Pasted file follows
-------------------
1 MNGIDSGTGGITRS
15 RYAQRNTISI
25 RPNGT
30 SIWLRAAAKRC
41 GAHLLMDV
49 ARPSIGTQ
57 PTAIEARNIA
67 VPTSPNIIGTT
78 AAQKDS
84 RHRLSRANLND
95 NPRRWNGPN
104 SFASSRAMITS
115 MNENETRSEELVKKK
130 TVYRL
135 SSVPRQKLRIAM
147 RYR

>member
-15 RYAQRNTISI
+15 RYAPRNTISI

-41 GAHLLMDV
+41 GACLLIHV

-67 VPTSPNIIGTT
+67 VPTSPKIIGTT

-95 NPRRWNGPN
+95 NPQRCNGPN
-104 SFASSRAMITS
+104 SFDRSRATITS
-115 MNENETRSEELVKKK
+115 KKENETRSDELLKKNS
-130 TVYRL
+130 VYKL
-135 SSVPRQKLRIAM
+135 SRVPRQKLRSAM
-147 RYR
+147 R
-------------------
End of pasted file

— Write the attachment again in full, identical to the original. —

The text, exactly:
1 MNGIDSGTGGITRS
15 RYAQRNTISI
25 RPNGT
30 SIWLRAAAKRC
41 GAHLLMDV
49 ARPSIGTQ
57 PTAIEARNIA
67 VPTSPNIIGTT
78 AAQKDS
84 RHRLSRANLND
95 NPRRWNGPN
104 SFASSRAMITS
115 MNENETRSEELVKKK
130 TVYRL
135 SSVPRQKLRIAM
147 RYR

>member
-15 RYAQRNTISI
+15 RYAPRNTISI

-41 GAHLLMDV
+41 GACLLIHV

-67 VPTSPNIIGTT
+67 VPTSPKIIGTT

-95 NPRRWNGPN
+95 NPQRCNGPN
-104 SFASSRAMITS
+104 SFDRSRATITS
-115 MNENETRSEELVKKK
+115 KKENETRSDELLKKNS
-130 TVYRL
+130 VYKL
-135 SSVPRQKLRIAM
+135 SRVPRQKLRSAM
-147 RYR
+147 R